Local campaign contribution reports over the past week created no new intrigues but Monterey County Supervisor Dave Potter had three interesting items to report.
Potter, campaigning to retain his seat in the 5th Supervisorial District, reported returning a $2,000 contribution from David Demshur of Houston, whose Core Laboratories is a big player in the oil fracking industry. Potter’s latest campaign filing says the money was returned May 13, the day after the Partisan wrote about the contribution.
With an anti-fracking initiative heading to the November ballot, the candidates are sensitive to any perception of support from the oil industry, but both Potter and his opponent, Mary Adams, have received contributions from South County landowners who could benefit from a fracking boom.
Parker also accepted a $1,000 contribution in April from prominent oil and gas lawyer Lawrence Wolfe of Cheyenne, Wyo.
Potter maintains a big fund-raising lead over Adams thanks to considerable input from both inside and outside the area. Two recent outside contributions that advance the campaign story line: $500 from Chris Bardis and $1,000 from Susan McCabe.
Bardis is a Sacramento attorney who is a big promoter of harness racing and horse racing in general. The Adams campaign has gone after Potter for bringing the Monterey Downs horse racing proposal to Fort Ord and for his behind-the-scenes work to promote the tremendously controversial project.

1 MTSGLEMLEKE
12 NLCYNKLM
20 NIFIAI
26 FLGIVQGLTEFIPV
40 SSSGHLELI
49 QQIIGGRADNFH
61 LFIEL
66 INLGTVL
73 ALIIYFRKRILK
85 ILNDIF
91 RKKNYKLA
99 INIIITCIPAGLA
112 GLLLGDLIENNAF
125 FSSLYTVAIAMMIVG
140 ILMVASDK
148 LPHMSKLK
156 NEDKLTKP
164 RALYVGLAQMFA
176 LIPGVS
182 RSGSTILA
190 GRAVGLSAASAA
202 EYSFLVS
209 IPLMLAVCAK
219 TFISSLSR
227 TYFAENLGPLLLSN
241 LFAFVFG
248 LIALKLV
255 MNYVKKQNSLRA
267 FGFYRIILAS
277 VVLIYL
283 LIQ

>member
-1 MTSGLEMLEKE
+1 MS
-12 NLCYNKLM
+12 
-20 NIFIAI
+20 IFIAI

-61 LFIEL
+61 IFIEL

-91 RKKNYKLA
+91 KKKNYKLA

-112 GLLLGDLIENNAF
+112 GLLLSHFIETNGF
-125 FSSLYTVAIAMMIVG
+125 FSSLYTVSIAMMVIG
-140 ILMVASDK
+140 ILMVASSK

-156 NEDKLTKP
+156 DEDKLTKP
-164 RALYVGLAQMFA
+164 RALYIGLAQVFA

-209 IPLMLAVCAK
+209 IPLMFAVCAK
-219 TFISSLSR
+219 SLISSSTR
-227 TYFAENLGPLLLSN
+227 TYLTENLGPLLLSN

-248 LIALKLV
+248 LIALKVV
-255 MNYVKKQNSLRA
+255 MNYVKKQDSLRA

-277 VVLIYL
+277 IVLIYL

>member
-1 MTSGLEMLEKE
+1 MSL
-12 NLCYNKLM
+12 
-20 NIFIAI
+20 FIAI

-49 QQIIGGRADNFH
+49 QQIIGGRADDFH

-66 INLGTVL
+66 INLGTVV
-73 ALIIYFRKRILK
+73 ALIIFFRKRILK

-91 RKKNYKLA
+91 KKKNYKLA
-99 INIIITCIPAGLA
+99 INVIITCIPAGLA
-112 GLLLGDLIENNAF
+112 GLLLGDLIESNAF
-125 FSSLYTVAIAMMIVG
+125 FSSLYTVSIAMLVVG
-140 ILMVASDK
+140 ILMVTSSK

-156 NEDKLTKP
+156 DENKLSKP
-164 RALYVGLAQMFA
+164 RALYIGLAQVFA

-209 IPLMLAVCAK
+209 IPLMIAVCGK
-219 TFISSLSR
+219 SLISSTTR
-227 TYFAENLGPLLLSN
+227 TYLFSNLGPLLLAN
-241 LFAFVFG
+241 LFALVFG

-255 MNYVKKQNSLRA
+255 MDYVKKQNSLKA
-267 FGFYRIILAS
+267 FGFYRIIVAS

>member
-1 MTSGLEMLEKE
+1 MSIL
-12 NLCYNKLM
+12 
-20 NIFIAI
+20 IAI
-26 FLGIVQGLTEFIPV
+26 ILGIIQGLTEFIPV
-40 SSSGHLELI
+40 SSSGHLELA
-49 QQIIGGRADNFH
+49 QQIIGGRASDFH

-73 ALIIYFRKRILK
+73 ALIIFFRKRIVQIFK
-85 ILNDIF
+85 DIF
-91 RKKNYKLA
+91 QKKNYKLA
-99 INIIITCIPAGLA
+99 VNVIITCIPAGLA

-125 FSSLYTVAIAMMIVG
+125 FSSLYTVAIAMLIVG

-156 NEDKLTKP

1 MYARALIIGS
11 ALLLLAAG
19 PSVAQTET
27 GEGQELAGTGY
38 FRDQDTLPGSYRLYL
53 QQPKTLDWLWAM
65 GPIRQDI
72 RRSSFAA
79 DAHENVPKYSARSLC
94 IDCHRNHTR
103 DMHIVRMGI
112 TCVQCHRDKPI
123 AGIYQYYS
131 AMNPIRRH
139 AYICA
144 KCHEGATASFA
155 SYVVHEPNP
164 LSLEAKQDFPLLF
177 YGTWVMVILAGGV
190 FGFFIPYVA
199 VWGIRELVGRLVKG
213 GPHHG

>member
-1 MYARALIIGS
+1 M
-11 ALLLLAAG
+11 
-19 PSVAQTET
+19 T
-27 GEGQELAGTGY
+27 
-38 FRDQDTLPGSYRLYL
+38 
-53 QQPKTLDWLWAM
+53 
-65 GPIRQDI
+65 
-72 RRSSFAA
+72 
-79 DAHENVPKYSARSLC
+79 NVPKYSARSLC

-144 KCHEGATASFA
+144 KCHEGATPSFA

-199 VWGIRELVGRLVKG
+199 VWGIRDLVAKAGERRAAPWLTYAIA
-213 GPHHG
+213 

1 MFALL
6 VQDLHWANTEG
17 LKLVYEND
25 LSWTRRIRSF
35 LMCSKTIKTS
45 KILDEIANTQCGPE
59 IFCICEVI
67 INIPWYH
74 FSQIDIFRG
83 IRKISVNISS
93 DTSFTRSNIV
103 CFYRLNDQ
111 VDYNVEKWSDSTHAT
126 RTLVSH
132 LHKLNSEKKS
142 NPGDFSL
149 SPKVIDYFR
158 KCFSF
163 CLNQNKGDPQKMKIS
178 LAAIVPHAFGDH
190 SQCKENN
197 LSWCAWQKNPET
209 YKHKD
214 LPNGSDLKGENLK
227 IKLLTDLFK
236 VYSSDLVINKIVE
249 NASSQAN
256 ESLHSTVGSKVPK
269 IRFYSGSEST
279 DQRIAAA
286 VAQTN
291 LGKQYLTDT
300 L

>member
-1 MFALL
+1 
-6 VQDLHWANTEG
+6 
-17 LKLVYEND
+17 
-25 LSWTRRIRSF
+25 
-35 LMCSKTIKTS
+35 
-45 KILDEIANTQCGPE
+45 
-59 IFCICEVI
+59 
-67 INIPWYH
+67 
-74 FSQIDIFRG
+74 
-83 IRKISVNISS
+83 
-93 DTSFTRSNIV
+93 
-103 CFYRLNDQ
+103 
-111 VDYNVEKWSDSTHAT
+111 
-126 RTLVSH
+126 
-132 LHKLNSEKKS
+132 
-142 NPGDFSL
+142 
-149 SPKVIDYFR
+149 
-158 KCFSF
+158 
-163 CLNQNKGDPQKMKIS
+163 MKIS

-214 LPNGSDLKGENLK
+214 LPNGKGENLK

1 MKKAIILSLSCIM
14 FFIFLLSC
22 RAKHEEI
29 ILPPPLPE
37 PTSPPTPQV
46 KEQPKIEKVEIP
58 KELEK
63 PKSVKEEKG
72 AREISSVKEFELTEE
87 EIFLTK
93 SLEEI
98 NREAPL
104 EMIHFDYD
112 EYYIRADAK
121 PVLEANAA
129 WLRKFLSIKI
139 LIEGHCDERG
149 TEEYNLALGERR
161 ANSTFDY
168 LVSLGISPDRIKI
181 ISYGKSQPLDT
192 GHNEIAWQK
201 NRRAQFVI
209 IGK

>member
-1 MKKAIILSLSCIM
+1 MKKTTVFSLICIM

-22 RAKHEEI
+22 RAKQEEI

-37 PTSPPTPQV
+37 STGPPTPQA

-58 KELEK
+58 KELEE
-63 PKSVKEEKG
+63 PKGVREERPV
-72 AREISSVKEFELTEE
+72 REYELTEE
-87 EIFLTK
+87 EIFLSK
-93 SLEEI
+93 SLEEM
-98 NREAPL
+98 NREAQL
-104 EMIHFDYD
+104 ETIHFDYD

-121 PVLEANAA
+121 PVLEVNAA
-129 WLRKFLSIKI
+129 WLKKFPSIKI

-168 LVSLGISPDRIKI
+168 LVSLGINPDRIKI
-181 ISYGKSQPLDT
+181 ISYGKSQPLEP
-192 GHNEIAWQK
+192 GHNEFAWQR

McCabe is noteworthy because she is the most active and successful lobbyist of the California Coastal Commission, of which Potter was once a member. She almost always represents people or businesses wanting to develop along the shore and she has come under recent scrutiny for her role in removing strong environmentalist Charles Lester from the commission’s leadership position. In his campaign filing, Potter identifies her only as a “self-employed manager.”
In campaign mailings, Adams has made much of Potter’s low rating by environmental groups while he was on the commission, which led to his earlier removal from the commission. He was replaced by Santa Cruz Assemblyman Mark Stone, who has a much better environmental report card.
The Carmel Pine Cone in its last edition attacked Adams with exceptional vigor, claiming she was lying about Potter having been removed from the commission. To support that, the weekly paper interviewed then-Assembly Speaker Karen Bass, who said she had appointed Stone in Potter’s place only because it was time for a change and that she had not even considered Potter’s voting record. The Pine Cone accepted that as gospel, apparently not even considering that Bass was merely reciting the type of lines scripted for such occasions. It is inconceivable that an Assembly speaker would make such an important change without carefully examining the records of the former commissioner and his replacement. Inconceivable to most, that is.